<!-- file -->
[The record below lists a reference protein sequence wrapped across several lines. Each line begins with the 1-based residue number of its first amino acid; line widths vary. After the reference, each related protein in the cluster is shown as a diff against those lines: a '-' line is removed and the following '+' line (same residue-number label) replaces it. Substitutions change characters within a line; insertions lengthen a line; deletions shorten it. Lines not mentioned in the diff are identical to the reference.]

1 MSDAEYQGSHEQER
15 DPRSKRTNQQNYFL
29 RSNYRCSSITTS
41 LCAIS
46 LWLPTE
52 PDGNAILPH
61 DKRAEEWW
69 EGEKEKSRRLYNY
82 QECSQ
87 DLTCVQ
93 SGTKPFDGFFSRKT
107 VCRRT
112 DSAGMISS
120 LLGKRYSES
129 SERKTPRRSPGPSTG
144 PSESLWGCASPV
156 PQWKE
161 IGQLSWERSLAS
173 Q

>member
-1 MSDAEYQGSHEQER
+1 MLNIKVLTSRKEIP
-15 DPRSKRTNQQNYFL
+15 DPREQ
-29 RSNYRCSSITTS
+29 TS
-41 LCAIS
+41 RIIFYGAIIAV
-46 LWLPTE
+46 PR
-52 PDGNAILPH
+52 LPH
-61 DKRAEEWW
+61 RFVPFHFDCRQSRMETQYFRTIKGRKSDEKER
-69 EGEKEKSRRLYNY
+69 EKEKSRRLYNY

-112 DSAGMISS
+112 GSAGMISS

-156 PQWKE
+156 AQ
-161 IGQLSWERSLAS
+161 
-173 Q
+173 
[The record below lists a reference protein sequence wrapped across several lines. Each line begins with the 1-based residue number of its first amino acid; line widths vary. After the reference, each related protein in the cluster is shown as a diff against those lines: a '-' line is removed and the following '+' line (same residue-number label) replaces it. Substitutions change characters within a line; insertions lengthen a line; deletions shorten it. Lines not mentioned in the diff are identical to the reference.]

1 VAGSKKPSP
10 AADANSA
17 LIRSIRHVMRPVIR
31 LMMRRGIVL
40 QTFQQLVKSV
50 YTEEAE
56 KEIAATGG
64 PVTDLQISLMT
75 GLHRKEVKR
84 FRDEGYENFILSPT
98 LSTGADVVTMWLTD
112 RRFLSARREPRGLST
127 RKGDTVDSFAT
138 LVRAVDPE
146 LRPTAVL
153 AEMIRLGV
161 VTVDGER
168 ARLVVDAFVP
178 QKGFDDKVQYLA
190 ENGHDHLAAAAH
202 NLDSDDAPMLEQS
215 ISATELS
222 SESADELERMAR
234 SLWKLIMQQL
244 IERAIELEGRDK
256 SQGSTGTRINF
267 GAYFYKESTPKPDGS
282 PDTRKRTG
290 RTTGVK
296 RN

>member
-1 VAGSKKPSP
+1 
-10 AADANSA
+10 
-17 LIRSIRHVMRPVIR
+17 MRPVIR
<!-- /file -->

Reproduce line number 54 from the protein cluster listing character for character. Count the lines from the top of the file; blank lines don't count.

64 PVTDLQISLMT